What is 4E-cognition?
In recent years a new way of looking at the notion of cognition has gained ground, often labelled as 4E-cognition (embodied, enacted, embedded, and extended cognition). The basic claim is that cognition cannot be reserved to individual processes inside the head (and body) only; rather cognition is seen as “a doing”; it is something people do in their active and explorative sense-making with the bio-social environment. Thus, an ecological turn is on its way within cognitive science that seeks to explore thought, feeling, and action as inter-related dimensions of an agent-environment system. ACCELL is now applying this new research paradigm to career development.
Metaphors of career and working life
The research reviewed literature by:
- Inkson (2004) who categorised nine metaphors of career in current literature: as inheritance, construction, a cycle, matching, a journey, encounters and relationships, roles, a resource, and a story and in later research explored boundaryless and protean careers;
- El Sawad (2005) who researched graduates experiences in blue chip organisations that revealed dominant metaphors contained within the careers literature such as a journey as well as other groups of metaphors not acknowledged within the literature including imprisonment, military, school-like surveillance, the Wild West, and nautical metaphors; and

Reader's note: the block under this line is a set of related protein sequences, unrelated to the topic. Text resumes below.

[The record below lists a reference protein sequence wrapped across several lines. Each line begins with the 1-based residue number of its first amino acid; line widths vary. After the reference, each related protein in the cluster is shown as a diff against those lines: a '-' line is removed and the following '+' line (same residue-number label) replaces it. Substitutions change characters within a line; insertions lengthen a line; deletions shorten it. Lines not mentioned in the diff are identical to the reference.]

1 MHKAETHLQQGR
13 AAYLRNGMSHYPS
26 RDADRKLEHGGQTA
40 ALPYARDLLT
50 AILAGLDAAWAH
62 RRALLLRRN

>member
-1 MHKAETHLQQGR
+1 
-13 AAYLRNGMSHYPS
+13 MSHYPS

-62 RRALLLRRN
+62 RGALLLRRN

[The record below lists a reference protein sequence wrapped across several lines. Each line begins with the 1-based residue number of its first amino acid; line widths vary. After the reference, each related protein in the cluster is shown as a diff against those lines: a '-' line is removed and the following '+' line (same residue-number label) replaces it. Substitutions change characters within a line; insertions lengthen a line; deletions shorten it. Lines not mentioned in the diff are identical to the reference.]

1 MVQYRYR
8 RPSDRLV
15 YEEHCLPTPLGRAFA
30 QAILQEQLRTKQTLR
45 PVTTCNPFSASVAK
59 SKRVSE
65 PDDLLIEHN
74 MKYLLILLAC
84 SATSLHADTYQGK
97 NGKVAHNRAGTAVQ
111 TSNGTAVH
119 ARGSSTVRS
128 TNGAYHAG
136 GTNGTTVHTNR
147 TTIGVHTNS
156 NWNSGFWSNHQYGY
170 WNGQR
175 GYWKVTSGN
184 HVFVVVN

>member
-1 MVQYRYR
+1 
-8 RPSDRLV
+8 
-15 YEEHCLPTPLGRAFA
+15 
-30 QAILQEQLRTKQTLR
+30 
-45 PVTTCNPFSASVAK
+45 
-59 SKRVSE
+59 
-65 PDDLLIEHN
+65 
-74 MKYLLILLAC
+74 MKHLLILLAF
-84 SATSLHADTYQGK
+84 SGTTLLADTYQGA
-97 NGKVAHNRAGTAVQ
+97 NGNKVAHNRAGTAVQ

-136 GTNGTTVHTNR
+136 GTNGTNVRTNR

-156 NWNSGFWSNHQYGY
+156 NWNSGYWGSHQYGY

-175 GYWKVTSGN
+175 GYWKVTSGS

- Morgan (2006) who proposed eight metaphorical images of organisations: a machine, an organism, a brain, a culture, a political system, as flux and transformation, as a psychic prison, and as an instrument of domination.
Similarities and differences in metaphor usage
- In my future, I’d like to take what I’ve learnt from anthropology and combine it with my law career [Stephen]
- Already I’m able to take a lot of what I know and put it back into the community [Katie]
- Du kan med denne utdanningen her ta mange forskjellige jobber [Daniel]
You can take many different jobs with this education
- Jeg har tatt bachelor i revisjonsfag [Niosha]
I have taken a bachelor’s in auditing
This research illustrates how an analysis of metaphoric language in culturally diverse narratives may reveal a conceptual bridge that helps scaffold communication to enhance awareness and build understanding between client and vocational practitioner. There are significant implications for using metaphor analysis in research and career development interventions.
This blog article is an extract from a paper presented by Susan Nacey and Allison Creed at the 6th specialised RaAM (the International Association of Researching and Applying Metaphor) seminar “Ecological Cognition and Metaphor” held at the University of Southern Denmark from 18 – 19 May, 2017.